Turing spent two years at Princeton University enrolled as a graduate student. He did not shoot to fame, but worked on showing that his definition of computability coincided with that of Church, and on an extension of these logical ideas for a PhD. This, his deepest and most difficult work, investigated the structure of uncomputable functions, with a suggestion that these were related to human intuition. He also published new theorems in algebra and number theory. Yet he found time to make an electromagnetic cipher machine, a link from ‘useless’ logic to what Turing saw as the prospect of war with Germany.

Code-breaking, 1938–1945

In 1938 Turing was offered a temporary post at Princeton by von Neumann, who was by then acquainted with his ideas, but he preferred to return to Cambridge, even though without a lectureship. Unusually for a mathematician, he joined in Wittgenstein's classes; unusually again, he engineered a cogwheel machine to calculate the Riemann Zeta-function. Publicly he sponsored the entry of a young German refugee. Secretly, he worked part-time for the government cryptanalytic department. Pre-scientific methods had failed to penetrate the mechanical Enigma cipher used by Germany. No significant progress was made, however, until the gift of information and ideas from Poland, where mathematicians had long been employed on the problem.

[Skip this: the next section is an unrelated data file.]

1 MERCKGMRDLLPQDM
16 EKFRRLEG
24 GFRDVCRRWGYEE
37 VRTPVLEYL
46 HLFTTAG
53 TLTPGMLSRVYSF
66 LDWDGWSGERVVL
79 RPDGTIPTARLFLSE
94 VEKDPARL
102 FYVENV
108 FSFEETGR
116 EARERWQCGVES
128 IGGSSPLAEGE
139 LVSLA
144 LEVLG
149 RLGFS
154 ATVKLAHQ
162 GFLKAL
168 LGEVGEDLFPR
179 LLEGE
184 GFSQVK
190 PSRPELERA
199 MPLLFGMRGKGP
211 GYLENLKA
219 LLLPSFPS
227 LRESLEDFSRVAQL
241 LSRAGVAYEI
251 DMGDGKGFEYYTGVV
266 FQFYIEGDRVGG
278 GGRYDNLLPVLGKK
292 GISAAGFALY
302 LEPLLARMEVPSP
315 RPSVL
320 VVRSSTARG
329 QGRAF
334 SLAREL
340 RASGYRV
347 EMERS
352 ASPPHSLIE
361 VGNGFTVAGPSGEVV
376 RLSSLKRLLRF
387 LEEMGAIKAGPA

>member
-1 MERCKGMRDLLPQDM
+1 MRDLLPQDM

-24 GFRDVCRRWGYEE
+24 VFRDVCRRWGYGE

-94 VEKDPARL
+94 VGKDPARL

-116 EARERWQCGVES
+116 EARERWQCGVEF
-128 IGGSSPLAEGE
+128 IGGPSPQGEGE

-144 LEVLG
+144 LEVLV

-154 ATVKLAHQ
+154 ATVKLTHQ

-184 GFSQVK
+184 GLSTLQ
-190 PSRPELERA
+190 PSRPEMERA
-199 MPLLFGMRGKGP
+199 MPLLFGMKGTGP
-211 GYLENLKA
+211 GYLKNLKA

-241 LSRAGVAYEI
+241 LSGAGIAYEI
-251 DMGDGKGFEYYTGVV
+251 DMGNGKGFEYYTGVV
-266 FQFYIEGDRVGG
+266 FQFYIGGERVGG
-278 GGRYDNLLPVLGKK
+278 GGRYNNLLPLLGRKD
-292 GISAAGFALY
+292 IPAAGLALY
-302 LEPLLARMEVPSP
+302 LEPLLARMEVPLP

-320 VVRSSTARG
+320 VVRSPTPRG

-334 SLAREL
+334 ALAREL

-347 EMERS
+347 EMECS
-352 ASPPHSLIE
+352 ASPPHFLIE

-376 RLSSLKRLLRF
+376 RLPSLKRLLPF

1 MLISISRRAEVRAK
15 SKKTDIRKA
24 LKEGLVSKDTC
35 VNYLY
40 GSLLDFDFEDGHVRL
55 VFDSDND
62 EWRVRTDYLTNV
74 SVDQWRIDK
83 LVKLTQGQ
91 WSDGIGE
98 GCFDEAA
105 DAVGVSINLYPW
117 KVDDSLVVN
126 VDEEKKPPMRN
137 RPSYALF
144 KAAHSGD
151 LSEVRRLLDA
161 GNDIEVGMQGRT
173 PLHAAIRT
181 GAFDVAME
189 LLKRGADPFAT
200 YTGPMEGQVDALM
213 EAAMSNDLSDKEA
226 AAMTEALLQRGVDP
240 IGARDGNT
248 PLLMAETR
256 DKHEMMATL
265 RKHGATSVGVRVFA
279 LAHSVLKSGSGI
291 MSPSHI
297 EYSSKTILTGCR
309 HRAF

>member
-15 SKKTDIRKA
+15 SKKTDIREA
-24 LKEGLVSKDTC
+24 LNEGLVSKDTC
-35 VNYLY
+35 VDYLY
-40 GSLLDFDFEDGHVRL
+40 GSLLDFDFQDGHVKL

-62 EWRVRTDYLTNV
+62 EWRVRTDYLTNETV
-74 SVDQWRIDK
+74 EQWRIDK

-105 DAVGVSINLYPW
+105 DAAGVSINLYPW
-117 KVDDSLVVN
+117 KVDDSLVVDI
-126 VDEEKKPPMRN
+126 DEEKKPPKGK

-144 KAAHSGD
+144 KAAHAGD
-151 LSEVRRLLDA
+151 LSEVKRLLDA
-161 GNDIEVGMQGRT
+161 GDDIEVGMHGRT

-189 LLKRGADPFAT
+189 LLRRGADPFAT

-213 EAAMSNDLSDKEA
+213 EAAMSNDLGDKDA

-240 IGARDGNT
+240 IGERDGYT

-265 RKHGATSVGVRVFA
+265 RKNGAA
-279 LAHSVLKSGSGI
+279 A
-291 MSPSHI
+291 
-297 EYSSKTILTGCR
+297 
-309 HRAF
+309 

When war was declared Turing moved to the Government Code and Cypher School at Bletchley Park. One Polish idea, embodied in a machine called a Bombe, was developed by Turing into a far more powerful device. Another Cambridge mathematician, W. G. Welchman, made an important contribution, but the critical factor was Turing's brilliant mechanization of subtle logical deductions. From late 1940, the Turing–Welchman Bombe made reading of Luftwaffe signals routine. In contrast, the more complex Enigma methods used in German naval communications were generally regarded as unbreakable. Happy to work alone on a problem that defeated others, Turing cracked the system at the end of 1939, but it required the capture of further material by the navy, and the development of sophisticated statistical processes, before regular decryption could begin in mid-1941. Turing's section, Hut 8, which deciphered naval and in particular U-boat messages, then became a key unit at Bletchley Park. The battle of the Atlantic turned towards allied advantage, but in February 1942 the Atlantic U-boat Enigma was changed and this advantage annihilated.